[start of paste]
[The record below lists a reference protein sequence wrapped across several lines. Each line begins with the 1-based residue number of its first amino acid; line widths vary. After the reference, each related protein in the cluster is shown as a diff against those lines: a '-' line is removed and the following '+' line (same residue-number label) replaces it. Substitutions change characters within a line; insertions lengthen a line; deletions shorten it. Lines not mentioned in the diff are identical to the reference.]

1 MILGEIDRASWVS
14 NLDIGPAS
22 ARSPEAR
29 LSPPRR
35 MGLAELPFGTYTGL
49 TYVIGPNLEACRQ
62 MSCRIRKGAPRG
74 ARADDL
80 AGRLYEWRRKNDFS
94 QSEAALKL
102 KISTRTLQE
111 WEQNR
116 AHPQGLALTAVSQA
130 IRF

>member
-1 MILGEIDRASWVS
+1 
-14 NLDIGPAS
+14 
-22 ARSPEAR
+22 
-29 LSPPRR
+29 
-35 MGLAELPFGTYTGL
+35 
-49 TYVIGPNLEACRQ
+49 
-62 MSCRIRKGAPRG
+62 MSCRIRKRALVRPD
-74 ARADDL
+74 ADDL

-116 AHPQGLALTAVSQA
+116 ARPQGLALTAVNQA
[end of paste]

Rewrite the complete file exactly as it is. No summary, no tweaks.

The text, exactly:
[The record below lists a reference protein sequence wrapped across several lines. Each line begins with the 1-based residue number of its first amino acid; line widths vary. After the reference, each related protein in the cluster is shown as a diff against those lines: a '-' line is removed and the following '+' line (same residue-number label) replaces it. Substitutions change characters within a line; insertions lengthen a line; deletions shorten it. Lines not mentioned in the diff are identical to the reference.]

1 MILGEIDRASWVS
14 NLDIGPAS
22 ARSPEAR
29 LSPPRR
35 MGLAELPFGTYTGL
49 TYVIGPNLEACRQ
62 MSCRIRKGAPRG
74 ARADDL
80 AGRLYEWRRKNDFS
94 QSEAALKL
102 KISTRTLQE
111 WEQNR
116 AHPQGLALTAVSQA
130 IRF

>member
-1 MILGEIDRASWVS
+1 
-14 NLDIGPAS
+14 
-22 ARSPEAR
+22 
-29 LSPPRR
+29 
-35 MGLAELPFGTYTGL
+35 
-49 TYVIGPNLEACRQ
+49 
-62 MSCRIRKGAPRG
+62 MSCRIRKRALVRPD
-74 ARADDL
+74 ADDL

-116 AHPQGLALTAVSQA
+116 ARPQGLALTAVNQA